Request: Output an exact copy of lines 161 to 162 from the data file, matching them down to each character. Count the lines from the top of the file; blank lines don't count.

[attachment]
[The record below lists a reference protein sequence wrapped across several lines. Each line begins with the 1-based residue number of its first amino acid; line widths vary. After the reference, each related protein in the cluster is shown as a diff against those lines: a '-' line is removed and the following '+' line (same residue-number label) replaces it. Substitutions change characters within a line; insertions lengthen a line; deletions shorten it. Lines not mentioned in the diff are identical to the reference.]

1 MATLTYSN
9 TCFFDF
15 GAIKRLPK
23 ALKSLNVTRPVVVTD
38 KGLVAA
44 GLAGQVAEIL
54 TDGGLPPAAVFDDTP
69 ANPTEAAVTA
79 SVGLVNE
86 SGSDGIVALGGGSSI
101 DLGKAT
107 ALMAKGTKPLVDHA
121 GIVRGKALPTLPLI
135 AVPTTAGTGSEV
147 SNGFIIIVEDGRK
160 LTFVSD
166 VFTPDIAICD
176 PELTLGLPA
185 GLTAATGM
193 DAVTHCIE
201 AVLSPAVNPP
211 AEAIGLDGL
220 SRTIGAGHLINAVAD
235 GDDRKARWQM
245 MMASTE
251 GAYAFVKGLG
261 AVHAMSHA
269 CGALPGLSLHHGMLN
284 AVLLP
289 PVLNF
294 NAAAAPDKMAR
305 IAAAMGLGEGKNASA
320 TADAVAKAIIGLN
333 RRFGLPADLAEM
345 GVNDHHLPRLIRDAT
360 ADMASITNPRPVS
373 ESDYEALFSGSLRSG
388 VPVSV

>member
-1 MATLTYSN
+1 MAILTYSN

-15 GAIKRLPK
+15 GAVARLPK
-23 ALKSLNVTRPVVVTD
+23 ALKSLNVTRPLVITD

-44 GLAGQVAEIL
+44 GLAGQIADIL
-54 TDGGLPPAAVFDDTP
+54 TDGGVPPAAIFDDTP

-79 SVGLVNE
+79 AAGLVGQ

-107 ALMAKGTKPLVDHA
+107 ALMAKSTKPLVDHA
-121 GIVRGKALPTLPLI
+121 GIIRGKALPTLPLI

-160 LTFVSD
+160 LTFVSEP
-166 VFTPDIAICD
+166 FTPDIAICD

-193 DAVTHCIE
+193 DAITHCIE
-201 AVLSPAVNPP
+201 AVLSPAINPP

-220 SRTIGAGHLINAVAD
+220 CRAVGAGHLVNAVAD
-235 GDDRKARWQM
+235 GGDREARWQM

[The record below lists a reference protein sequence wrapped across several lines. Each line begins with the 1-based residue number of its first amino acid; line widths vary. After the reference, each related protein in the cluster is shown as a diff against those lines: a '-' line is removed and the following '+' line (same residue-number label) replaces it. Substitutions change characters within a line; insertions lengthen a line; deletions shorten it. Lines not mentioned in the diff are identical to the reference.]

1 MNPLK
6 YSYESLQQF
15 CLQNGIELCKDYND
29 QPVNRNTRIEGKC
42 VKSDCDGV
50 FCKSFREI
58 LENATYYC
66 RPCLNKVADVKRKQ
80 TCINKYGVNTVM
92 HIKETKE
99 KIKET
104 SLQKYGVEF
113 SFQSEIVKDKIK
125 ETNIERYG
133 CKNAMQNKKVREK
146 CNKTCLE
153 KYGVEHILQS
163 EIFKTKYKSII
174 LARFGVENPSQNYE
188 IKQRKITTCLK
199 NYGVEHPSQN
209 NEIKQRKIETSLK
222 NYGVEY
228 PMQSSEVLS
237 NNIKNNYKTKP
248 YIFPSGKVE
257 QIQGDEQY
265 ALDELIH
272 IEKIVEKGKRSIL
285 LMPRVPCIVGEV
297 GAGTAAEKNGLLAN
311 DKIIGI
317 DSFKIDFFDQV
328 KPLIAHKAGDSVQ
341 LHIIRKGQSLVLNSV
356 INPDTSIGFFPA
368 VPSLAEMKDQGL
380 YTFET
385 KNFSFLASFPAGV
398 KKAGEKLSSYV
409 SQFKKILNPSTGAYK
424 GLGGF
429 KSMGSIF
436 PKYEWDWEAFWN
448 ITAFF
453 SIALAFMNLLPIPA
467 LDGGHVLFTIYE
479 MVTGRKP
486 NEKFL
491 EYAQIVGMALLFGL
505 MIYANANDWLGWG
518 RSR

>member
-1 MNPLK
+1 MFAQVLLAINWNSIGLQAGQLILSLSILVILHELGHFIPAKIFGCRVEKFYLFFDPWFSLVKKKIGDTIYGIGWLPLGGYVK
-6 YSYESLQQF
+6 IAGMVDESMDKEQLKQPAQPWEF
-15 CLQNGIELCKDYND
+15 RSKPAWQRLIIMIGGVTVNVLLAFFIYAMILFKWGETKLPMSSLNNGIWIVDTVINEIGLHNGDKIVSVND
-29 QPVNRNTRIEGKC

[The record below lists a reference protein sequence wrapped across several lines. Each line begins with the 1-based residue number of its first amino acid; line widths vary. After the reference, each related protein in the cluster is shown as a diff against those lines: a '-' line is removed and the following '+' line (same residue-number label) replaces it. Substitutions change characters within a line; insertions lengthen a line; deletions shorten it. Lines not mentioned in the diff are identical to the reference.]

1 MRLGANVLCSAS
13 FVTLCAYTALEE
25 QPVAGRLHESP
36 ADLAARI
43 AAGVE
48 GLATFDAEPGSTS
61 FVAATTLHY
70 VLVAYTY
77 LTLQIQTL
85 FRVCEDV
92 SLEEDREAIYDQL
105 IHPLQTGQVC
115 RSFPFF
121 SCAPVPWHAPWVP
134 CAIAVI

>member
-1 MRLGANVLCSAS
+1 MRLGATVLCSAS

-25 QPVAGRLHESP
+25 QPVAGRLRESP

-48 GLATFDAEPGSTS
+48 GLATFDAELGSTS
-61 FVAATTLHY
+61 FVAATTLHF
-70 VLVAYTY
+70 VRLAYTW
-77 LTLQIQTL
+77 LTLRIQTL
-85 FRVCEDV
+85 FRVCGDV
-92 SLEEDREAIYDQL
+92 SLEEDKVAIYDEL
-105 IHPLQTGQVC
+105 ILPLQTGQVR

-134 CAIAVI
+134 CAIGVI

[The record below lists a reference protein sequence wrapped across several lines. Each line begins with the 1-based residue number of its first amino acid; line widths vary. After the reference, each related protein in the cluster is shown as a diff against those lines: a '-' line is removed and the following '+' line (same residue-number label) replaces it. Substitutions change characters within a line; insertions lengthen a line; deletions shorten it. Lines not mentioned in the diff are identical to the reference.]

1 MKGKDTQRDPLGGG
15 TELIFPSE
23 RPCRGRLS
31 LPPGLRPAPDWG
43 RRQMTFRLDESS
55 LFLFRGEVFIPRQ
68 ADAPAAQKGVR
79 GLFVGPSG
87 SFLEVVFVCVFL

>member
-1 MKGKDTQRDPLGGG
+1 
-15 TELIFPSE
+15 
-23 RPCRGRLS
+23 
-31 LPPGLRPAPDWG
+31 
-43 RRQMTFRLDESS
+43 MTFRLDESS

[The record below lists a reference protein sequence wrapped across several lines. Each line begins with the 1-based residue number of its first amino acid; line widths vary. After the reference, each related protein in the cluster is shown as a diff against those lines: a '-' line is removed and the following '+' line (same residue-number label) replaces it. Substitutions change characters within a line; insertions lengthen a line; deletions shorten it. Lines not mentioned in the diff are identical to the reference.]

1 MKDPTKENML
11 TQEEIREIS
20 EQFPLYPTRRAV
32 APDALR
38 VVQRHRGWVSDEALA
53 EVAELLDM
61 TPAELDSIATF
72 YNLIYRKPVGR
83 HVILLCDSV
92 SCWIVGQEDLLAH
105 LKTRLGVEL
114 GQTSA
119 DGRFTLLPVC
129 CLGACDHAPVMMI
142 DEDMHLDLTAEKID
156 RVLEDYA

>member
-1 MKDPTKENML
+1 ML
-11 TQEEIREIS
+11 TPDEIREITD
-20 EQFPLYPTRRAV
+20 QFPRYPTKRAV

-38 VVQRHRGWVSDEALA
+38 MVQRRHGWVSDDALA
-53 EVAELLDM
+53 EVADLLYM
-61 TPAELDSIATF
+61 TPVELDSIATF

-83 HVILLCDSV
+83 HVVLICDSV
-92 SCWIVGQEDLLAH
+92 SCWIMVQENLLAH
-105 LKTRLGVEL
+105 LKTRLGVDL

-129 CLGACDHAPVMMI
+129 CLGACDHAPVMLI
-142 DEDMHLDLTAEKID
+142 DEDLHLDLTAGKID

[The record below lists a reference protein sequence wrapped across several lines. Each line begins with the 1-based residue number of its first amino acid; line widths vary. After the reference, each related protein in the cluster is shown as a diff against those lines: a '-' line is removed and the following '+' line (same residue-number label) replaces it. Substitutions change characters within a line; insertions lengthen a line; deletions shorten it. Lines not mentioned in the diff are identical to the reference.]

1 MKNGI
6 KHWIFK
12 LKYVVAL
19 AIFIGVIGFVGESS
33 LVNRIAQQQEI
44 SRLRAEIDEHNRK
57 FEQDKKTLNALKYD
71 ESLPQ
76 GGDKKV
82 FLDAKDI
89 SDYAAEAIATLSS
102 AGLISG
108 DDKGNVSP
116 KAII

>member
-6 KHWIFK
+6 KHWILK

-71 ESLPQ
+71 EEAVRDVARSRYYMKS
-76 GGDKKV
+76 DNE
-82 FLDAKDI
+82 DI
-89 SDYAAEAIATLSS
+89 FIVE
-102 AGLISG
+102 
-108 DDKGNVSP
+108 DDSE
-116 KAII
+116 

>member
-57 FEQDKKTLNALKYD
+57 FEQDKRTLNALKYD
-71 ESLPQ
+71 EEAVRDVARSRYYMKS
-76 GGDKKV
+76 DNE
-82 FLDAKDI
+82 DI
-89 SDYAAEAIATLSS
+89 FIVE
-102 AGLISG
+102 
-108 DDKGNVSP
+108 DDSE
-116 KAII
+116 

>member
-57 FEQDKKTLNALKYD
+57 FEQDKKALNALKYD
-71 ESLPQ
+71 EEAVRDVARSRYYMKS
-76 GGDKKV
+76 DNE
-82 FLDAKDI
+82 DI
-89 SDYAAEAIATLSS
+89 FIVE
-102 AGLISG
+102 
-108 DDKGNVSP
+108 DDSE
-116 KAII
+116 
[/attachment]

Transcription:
-92 SLEEDREAIYDQL
+92 SLEEDKVAIYDEL